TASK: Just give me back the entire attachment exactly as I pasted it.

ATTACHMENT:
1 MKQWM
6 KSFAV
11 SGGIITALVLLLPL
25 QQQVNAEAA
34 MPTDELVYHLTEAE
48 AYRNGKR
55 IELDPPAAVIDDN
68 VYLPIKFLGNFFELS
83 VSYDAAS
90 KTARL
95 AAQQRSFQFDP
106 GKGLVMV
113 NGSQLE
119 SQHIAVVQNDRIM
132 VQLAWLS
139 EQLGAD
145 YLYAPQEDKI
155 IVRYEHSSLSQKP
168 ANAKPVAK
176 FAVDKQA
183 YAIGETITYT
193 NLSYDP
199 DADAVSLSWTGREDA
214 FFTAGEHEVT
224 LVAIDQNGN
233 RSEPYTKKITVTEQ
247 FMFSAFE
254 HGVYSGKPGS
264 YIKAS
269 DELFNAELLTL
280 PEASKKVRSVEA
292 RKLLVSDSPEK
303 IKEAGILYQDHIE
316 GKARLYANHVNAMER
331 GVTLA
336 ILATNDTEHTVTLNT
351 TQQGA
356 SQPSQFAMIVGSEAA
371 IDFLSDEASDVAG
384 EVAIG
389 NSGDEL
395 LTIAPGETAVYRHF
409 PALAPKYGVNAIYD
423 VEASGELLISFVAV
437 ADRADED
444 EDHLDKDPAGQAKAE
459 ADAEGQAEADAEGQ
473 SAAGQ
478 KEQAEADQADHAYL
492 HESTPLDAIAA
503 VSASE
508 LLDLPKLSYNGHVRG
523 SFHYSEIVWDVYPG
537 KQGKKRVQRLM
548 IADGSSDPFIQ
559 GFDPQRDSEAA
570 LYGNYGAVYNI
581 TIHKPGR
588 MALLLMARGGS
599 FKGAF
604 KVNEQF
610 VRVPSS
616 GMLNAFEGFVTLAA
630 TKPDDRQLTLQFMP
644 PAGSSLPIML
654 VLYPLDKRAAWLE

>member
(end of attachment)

1 MKQWM
6 KSFAV
11 SGGIITALVLLLPL
25 QQQVNAEAA
34 MPTDELVYHLTEAE
48 AYRNGKR
55 IELDPPAAVIDDN
68 VYLPIKFLGNFFELS
83 VSYDAAS
90 KTARL
95 AAQQRSFQFDP
106 GKGLVMV
113 NGSQLE
119 SQHIAVVQNDRIM
132 VQLAWLS
139 EQLGAD
145 YLYAPQEDKI
155 IVRYEHSSLSQKP
168 ANAKPVAK
176 FAVDKQA
183 YAIGETITYT
193 NLSYDP
199 DADAVSLSWTGREDA
214 FFTAGEHEVT
224 LVAIDQNGN
233 RSEPYTKKITVTEQ
247 FMFSAFE
254 HGVYSGKPGS
264 YIKAS
269 DELFNAELLTL
280 PEASKKVRSVEA
292 RKLLVSDSPEK
303 IKEAGILYQDHIE
316 GKARLYANHVNAMER
331 GVTLA
336 ILATNDTEHTVTLNT
351 TQQGA
356 SQPSQFAMIVGSEAA
371 IDFLSDEASDVAG
384 EVAIG
389 NSGDEL
395 LTIAPGETAVYRHF
409 PALAPKYGVNAIYD
423 VEASGELLISFVAV
437 ADRADED
444 EDHLDKDPAGQAKAE
459 ADAEGQAEADAEGQ
473 SAAGQ
478 KEQAEADQADHAYL
492 HESTPLDAIAA
503 VSASE
508 LLDLPKLSYNGHVRG
523 SFHYSEIVWDVYPG
537 KQGKKRVQRLM
548 IADGSSDPFIQ
559 GFDPQRDSEAA
570 LYGNYGAVYNI
581 TIHKPGR
588 MALLLMARGGS
599 FKGAF
604 KVNEQF
610 VRVPSS
616 GMLNAFEGFVTLAA
630 TKPDDRQLTLQFMP
644 PAGSSLPIML
654 VLYPLDKRAAWLE

>member